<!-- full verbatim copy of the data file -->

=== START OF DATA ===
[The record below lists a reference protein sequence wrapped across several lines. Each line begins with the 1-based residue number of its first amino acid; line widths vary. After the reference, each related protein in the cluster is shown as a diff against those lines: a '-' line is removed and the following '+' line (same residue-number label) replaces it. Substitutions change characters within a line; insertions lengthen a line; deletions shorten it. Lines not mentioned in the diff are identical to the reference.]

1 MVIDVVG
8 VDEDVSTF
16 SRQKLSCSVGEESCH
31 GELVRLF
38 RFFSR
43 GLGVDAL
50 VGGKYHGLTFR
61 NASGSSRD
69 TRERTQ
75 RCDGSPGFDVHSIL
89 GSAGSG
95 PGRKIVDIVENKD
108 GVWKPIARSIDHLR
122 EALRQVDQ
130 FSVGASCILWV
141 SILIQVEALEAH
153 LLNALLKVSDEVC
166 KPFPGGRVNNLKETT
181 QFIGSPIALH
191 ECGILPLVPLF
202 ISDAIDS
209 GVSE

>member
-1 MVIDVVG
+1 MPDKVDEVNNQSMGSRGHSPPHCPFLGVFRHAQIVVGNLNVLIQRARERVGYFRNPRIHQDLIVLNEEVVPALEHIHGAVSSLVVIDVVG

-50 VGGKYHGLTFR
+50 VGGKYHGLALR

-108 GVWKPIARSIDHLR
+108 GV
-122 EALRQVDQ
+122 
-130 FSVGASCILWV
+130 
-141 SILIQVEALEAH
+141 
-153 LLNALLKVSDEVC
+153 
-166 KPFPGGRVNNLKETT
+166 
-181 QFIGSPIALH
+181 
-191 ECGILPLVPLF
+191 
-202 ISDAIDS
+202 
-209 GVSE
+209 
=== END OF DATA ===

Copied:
[The record below lists a reference protein sequence wrapped across several lines. Each line begins with the 1-based residue number of its first amino acid; line widths vary. After the reference, each related protein in the cluster is shown as a diff against those lines: a '-' line is removed and the following '+' line (same residue-number label) replaces it. Substitutions change characters within a line; insertions lengthen a line; deletions shorten it. Lines not mentioned in the diff are identical to the reference.]

1 MVIDVVG
8 VDEDVSTF
16 SRQKLSCSVGEESCH
31 GELVRLF
38 RFFSR
43 GLGVDAL
50 VGGKYHGLTFR
61 NASGSSRD
69 TRERTQ
75 RCDGSPGFDVHSIL
89 GSAGSG
95 PGRKIVDIVENKD
108 GVWKPIARSIDHLR
122 EALRQVDQ
130 FSVGASCILWV
141 SILIQVEALEAH
153 LLNALLKVSDEVC
166 KPFPGGRVNNLKETT
181 QFIGSPIALH
191 ECGILPLVPLF
202 ISDAIDS
209 GVSE

>member
-1 MVIDVVG
+1 MPDKVDEVNNQSMGSRGHSPPHCPFLGVFRHAQIVVGNLNVLIQRARERVGYFRNPRIHQDLIVLNEEVVPALEHIHGAVSSLVVIDVVG

-50 VGGKYHGLTFR
+50 VGGKYHGLALR

-108 GVWKPIARSIDHLR
+108 GV
-122 EALRQVDQ
+122 
-130 FSVGASCILWV
+130 
-141 SILIQVEALEAH
+141 
-153 LLNALLKVSDEVC
+153 
-166 KPFPGGRVNNLKETT
+166 
-181 QFIGSPIALH
+181 
-191 ECGILPLVPLF
+191 
-202 ISDAIDS
+202 
-209 GVSE
+209 